Baltimore’s Industrial Power Couple? Mick and Britt Arnold Have Emerged as a Force in the Hard-Knocks World of Packaging and Construction

Do not call Britt and Mick Arnold a Baltimore power couple.

Never mind that the Baltimore native started a construction firm in her 20s and has grown it into a $48 million company. Forget about the fact that Mick is the head of a fourth-generation family packaging company, which he took over at the age of 24, and built that into a $36 million company that partners with the likes of Saks Fifth Avenue, 3M, and Lenox China.

Let’s also ignore the duo’s other accomplishments, including:

Mick starting a successful automation division that helps customers improve productivity. Both husband and wife starting an entirely separate company to handle all other side projects and interests like real estate investment and manufacturing masks. Launching a podcast called Love ‘N Business to help guide other entrepreneurs.

And while many people are still embracing remote work, the Arnolds have doubled down on building a workspace in Eastern Baltimore County. Their new warehouse sits in a remarkable and ongoing redevelopment of Sparrows Point, called Tradepoint Atlantic, that is bringing thousands of jobs back to an area that fell into disrepair and hard times after Bethlehem Steel shut down.

But don’t think of them as a supercouple.

“I still have some of that underdog mentality,” Mick Arnold says, laughing.

“If you had asked me, where would I be now five years ago, I would never have guessed this,” says Britt Arnold in agreement. “We are two completely separate entities in two different industries who are able to work together.”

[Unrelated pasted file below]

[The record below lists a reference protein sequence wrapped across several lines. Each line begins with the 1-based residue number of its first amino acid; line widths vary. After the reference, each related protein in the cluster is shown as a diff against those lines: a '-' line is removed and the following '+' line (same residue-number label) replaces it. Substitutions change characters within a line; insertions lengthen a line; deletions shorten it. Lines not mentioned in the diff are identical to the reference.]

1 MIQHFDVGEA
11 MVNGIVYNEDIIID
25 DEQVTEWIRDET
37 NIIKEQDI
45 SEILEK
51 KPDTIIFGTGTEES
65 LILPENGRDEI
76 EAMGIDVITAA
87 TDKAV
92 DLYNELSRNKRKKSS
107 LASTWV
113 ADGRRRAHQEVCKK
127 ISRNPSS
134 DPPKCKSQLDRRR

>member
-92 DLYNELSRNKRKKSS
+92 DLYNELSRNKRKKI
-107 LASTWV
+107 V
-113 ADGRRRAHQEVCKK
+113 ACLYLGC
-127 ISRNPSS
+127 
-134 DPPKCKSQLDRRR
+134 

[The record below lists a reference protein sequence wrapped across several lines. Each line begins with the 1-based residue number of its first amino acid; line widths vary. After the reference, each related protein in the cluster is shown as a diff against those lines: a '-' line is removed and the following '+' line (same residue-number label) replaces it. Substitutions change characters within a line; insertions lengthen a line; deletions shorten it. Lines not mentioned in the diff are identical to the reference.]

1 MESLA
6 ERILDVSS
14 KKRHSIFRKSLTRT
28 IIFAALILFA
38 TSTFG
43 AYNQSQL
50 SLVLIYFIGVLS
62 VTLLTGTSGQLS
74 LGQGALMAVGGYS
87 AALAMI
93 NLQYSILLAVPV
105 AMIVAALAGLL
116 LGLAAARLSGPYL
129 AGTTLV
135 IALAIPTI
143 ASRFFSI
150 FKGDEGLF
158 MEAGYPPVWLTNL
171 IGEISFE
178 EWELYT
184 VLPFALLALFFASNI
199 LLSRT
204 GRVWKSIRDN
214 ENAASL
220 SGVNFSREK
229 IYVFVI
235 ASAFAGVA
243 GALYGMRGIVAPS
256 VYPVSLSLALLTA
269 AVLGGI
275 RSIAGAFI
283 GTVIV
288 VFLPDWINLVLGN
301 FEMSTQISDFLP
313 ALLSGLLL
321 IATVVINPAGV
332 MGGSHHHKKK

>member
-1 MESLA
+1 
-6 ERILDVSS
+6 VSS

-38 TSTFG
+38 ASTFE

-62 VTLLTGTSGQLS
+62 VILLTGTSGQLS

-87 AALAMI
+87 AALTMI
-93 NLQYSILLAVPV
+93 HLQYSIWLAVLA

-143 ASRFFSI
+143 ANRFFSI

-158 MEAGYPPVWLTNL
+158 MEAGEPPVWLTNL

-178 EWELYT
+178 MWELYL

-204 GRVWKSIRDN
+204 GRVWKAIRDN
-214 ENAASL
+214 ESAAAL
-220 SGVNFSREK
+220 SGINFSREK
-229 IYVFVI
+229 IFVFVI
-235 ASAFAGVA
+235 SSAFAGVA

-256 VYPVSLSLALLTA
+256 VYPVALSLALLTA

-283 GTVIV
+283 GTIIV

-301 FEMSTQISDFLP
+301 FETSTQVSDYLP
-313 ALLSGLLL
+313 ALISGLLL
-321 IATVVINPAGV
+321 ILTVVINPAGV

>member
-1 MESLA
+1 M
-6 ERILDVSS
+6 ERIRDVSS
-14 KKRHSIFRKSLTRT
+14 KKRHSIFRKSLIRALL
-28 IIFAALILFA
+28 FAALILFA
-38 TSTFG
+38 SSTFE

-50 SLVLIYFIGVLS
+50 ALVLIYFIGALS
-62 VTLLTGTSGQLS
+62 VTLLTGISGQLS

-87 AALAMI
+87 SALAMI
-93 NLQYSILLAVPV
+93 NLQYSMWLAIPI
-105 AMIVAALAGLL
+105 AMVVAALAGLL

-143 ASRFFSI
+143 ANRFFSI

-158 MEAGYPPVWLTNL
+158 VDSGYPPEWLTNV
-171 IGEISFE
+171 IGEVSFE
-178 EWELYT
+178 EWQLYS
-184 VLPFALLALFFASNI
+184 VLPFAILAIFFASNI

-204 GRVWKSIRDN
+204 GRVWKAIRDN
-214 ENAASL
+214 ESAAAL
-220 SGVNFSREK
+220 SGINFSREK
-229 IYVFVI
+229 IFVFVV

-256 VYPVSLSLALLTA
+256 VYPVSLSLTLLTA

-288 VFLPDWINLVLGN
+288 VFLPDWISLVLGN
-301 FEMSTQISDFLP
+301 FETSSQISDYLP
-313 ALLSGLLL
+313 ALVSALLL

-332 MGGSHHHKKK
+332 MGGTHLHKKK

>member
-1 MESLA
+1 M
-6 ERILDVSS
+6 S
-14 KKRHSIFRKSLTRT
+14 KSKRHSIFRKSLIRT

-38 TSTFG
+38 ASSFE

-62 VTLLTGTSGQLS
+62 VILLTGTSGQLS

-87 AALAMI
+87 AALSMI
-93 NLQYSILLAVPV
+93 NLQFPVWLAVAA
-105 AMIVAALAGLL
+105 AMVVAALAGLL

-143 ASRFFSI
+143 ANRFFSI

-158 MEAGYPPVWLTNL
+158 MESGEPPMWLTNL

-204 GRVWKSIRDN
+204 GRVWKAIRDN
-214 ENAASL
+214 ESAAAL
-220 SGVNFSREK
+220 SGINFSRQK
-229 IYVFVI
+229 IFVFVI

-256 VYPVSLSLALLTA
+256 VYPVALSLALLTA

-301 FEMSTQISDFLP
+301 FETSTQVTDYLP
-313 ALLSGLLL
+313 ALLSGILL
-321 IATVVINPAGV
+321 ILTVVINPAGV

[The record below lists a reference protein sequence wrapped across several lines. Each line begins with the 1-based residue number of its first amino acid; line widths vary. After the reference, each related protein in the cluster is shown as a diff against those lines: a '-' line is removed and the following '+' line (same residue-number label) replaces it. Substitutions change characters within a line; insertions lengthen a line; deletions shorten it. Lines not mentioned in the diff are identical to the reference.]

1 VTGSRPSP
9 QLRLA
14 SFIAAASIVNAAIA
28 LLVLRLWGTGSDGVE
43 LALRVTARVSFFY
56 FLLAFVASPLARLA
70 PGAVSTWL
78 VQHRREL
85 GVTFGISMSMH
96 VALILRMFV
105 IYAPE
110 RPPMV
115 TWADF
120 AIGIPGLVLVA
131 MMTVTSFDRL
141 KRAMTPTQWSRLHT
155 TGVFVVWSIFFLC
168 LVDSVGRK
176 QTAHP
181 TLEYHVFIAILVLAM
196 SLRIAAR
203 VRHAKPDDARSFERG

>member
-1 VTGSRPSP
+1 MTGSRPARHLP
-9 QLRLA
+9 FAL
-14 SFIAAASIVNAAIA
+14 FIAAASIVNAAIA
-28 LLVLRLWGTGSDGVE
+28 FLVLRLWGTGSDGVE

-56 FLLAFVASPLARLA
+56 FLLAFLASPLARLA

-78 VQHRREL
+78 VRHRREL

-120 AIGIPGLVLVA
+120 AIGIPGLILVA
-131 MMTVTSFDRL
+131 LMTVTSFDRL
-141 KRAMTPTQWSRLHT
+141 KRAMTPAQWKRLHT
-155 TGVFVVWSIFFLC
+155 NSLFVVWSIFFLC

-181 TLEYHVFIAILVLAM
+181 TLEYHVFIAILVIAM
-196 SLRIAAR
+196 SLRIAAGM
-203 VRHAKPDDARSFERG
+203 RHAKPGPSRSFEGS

It was that individuality and drive that drew the two together, first to do business and then blossoming into a personal relationship.

The path to a career in construction began on a sports field for Britt Tegeler, who played soccer at the collegiate and professional level up until the age of 22 when she had to make a crucial decision between moving to France to continue playing ball or making a right turn to compete in the business world.

She chose to hang up her cleats.

“My uncle ran Grasmick Lumber,” Britt says. “He said, ‘I know you know very little about construction and you probably don’t care, but we need somebody who will represent our company. That’s how I initially got into construction.”

She spent several years soaking up the industry, learning all about acquisitions, design, and customer service, and developing a strong network of colleagues, partners, and mentors. After another stint at a construction and real estate firm, Britt struck out on her own, starting Tegeler Construction & Supply in 2016. Britt smelled opportunity. Port Covington had unveiled its master plan for redevelopment and state money and local government investments were flowing. Britt knew a portion of government “set asides” was designated for women and minority businesses. She focused her attention on building a company that could get a piece of the work.

“It was terrifying,” Britt recalls. “I had just bought a house, my very first house, that I could no longer pay for. I no longer had a car. I turned off all my utilities in my house. I hadn’t gotten furniture yet. I slept on the floor for like six, eight months. I lived off a light like a floor lamp and a space heater.

“I couldn’t get a loan from a bank,” Britt says, adding that she never sought help from her parents. “I had no history. And in that process as I was starting to build a company, I got my real estate license, I got my contractor’s license, and I finished my master’s at Johns Hopkins that my former employer had actually paid for. So, all this was happening simultaneously as I was getting up and running, and I really think that fear was the best motivator. I don’t know if I could have done it if I wasn’t in that desperate position at that time.”